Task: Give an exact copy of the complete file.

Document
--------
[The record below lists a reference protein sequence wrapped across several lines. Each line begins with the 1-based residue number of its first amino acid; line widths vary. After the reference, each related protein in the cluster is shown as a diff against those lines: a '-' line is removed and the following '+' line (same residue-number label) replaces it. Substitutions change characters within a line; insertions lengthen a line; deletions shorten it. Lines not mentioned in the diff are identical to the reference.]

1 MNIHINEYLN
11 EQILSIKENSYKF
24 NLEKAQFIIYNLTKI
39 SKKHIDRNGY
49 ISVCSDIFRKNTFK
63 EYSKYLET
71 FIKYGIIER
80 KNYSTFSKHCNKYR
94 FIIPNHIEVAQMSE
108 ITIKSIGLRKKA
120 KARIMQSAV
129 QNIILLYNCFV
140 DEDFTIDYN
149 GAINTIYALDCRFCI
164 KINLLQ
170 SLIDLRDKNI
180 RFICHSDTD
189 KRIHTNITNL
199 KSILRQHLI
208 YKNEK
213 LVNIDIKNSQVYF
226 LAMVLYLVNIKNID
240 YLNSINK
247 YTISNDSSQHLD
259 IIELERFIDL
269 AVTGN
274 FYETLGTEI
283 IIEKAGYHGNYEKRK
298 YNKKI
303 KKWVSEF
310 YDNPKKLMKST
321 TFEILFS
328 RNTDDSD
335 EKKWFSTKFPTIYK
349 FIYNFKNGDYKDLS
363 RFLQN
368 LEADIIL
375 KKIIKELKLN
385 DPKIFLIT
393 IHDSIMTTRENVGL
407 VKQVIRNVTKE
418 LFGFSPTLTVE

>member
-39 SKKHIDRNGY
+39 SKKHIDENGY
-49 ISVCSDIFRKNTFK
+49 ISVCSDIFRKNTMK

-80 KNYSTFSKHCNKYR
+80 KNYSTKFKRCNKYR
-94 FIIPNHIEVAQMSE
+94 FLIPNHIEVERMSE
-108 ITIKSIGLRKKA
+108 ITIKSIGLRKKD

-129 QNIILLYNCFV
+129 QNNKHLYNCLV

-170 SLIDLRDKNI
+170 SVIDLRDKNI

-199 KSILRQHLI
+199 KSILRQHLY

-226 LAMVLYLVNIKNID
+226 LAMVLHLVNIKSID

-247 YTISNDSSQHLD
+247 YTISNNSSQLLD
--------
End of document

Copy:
[The record below lists a reference protein sequence wrapped across several lines. Each line begins with the 1-based residue number of its first amino acid; line widths vary. After the reference, each related protein in the cluster is shown as a diff against those lines: a '-' line is removed and the following '+' line (same residue-number label) replaces it. Substitutions change characters within a line; insertions lengthen a line; deletions shorten it. Lines not mentioned in the diff are identical to the reference.]

1 MNIHINEYLN
11 EQILSIKENSYKF
24 NLEKAQFIIYNLTKI
39 SKKHIDRNGY
49 ISVCSDIFRKNTFK
63 EYSKYLET
71 FIKYGIIER
80 KNYSTFSKHCNKYR
94 FIIPNHIEVAQMSE
108 ITIKSIGLRKKA
120 KARIMQSAV
129 QNIILLYNCFV
140 DEDFTIDYN
149 GAINTIYALDCRFCI
164 KINLLQ
170 SLIDLRDKNI
180 RFICHSDTD
189 KRIHTNITNL
199 KSILRQHLI
208 YKNEK
213 LVNIDIKNSQVYF
226 LAMVLYLVNIKNID
240 YLNSINK
247 YTISNDSSQHLD
259 IIELERFIDL
269 AVTGN
274 FYETLGTEI
283 IIEKAGYHGNYEKRK
298 YNKKI
303 KKWVSEF
310 YDNPKKLMKST
321 TFEILFS
328 RNTDDSD
335 EKKWFSTKFPTIYK
349 FIYNFKNGDYKDLS
363 RFLQN
368 LEADIIL
375 KKIIKELKLN
385 DPKIFLIT
393 IHDSIMTTRENVGL
407 VKQVIRNVTKE
418 LFGFSPTLTVE

>member
-39 SKKHIDRNGY
+39 SKKHIDENGY
-49 ISVCSDIFRKNTFK
+49 ISVCSDIFRKNTMK

-80 KNYSTFSKHCNKYR
+80 KNYSTKFKRCNKYR
-94 FIIPNHIEVAQMSE
+94 FLIPNHIEVERMSE
-108 ITIKSIGLRKKA
+108 ITIKSIGLRKKD

-129 QNIILLYNCFV
+129 QNNKHLYNCLV

-170 SLIDLRDKNI
+170 SVIDLRDKNI

-199 KSILRQHLI
+199 KSILRQHLY

-226 LAMVLYLVNIKNID
+226 LAMVLHLVNIKSID

-247 YTISNDSSQHLD
+247 YTISNNSSQLLD